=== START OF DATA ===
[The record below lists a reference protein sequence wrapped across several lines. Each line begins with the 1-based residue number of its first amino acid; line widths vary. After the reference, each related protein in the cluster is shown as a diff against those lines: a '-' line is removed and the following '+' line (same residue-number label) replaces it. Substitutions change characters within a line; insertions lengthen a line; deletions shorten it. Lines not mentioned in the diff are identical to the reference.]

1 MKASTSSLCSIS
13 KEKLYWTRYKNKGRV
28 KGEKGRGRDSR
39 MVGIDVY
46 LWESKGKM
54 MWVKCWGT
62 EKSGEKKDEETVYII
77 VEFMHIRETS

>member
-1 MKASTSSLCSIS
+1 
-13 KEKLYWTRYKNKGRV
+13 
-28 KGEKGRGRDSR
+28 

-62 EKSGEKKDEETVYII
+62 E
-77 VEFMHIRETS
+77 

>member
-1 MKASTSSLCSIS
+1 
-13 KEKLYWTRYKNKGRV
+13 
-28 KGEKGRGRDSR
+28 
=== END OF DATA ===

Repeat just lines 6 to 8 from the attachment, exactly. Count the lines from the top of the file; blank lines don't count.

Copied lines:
46 LWESKGKM
54 MWVKCWGT
62 EKSGEKKDEETVYII